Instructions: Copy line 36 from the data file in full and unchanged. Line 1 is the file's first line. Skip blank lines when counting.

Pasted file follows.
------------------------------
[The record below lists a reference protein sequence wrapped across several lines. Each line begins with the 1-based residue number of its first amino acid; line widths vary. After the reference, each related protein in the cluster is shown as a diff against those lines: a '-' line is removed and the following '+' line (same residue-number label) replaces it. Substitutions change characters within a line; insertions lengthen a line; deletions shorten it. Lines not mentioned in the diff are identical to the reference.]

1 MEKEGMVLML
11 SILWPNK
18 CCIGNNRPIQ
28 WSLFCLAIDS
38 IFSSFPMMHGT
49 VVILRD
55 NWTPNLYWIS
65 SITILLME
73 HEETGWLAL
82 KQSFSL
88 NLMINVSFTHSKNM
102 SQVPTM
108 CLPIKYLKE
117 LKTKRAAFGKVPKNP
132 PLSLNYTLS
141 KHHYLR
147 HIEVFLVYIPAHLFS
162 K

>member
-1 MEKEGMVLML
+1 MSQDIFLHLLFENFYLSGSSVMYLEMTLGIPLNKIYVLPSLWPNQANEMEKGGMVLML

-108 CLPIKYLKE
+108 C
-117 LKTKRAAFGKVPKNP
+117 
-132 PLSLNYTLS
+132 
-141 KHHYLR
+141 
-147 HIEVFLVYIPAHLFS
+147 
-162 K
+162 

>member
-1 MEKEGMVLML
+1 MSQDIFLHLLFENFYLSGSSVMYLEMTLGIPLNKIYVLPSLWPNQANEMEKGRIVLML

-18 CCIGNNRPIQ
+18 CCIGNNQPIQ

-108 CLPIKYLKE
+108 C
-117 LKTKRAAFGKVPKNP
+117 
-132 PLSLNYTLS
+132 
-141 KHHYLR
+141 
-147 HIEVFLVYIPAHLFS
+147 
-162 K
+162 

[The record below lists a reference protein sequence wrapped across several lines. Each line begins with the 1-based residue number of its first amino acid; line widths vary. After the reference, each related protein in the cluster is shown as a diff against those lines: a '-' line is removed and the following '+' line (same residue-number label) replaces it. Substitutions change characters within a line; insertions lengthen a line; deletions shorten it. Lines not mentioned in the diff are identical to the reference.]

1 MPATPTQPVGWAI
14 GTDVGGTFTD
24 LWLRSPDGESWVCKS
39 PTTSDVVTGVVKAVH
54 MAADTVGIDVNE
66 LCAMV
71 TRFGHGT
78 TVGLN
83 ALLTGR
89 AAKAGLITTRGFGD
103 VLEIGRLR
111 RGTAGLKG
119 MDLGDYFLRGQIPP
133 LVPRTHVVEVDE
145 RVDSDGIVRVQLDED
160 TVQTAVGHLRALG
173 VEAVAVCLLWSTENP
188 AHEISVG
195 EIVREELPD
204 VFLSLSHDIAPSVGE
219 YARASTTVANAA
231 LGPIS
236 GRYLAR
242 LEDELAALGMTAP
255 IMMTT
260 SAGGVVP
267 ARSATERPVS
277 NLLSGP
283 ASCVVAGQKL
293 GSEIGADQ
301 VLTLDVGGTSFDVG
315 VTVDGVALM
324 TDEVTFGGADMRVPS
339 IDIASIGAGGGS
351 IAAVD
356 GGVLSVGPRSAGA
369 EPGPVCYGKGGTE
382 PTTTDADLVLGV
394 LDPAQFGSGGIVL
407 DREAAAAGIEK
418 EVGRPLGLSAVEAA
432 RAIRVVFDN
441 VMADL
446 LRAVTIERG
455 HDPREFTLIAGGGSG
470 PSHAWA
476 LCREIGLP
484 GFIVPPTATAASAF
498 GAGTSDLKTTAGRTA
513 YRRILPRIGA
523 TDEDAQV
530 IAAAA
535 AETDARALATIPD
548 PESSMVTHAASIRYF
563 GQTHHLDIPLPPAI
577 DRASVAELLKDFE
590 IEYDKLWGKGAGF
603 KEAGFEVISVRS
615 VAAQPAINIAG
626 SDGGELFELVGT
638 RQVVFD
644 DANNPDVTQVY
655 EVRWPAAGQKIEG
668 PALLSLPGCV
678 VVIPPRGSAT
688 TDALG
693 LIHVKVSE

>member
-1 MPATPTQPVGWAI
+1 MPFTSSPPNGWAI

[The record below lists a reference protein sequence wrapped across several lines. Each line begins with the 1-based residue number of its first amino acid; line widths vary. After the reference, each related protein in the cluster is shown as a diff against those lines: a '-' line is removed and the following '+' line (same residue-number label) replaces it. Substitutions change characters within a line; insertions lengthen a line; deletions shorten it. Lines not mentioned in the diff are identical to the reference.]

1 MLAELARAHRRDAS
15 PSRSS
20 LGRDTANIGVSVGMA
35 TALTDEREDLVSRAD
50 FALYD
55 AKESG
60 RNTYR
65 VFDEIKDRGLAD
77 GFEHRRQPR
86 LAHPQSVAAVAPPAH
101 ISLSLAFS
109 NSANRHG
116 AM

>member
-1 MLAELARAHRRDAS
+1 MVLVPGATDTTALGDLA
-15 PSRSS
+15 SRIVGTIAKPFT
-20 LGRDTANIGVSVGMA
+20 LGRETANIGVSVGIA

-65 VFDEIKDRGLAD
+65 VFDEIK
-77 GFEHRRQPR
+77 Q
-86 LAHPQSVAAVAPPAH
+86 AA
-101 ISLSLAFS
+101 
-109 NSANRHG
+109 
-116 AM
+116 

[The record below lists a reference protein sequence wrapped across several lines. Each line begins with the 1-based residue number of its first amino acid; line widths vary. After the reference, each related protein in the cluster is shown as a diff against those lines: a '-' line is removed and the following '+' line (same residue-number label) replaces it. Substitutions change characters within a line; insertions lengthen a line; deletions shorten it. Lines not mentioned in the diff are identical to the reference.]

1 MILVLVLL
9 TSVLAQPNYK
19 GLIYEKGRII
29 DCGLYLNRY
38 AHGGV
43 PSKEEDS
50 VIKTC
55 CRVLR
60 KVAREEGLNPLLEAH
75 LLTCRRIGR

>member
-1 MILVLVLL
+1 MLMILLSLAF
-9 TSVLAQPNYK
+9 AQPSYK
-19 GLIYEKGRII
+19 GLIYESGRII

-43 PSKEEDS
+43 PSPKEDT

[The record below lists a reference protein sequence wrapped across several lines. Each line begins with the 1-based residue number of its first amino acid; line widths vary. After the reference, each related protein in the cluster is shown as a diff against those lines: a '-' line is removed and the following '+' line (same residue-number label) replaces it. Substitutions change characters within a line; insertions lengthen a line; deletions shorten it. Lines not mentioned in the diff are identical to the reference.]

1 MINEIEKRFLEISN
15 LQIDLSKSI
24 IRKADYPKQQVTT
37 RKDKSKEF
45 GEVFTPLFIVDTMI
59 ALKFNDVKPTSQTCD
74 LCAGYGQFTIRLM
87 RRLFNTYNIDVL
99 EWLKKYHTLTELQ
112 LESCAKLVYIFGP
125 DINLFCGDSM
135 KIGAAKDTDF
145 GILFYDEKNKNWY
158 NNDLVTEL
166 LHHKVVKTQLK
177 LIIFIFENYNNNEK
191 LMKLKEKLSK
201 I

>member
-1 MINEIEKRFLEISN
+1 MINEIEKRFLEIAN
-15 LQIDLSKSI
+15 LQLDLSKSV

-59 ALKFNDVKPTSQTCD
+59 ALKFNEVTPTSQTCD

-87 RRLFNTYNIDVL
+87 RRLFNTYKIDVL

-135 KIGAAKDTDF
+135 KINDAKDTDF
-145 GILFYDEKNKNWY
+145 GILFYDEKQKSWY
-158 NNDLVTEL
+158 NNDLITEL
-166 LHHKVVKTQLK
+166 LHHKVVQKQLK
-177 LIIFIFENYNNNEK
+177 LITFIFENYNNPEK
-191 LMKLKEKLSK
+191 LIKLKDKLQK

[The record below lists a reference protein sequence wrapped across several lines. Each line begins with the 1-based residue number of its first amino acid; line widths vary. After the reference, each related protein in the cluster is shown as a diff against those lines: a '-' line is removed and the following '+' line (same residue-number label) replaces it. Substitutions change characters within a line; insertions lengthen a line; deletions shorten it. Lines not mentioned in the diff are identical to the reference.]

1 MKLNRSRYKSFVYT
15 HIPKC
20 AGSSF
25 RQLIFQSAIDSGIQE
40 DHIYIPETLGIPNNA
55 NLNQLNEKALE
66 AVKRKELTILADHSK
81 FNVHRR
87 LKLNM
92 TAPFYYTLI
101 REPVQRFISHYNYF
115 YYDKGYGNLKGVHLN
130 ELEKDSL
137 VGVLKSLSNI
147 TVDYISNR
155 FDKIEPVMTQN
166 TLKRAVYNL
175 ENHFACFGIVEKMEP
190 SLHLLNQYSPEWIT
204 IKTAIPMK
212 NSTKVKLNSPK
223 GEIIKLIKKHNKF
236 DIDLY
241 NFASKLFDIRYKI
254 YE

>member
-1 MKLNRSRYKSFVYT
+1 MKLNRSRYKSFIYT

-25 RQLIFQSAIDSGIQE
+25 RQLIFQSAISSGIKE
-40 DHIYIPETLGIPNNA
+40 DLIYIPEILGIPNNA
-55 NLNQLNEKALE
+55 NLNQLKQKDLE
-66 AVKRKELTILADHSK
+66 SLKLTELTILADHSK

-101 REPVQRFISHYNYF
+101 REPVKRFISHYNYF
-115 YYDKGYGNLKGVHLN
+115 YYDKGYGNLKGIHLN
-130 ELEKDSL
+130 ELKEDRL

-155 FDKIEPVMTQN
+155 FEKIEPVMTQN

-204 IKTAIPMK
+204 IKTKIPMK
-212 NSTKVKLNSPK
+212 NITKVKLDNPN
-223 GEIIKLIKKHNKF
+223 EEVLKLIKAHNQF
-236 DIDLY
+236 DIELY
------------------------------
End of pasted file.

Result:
-1 MEKEGMVLML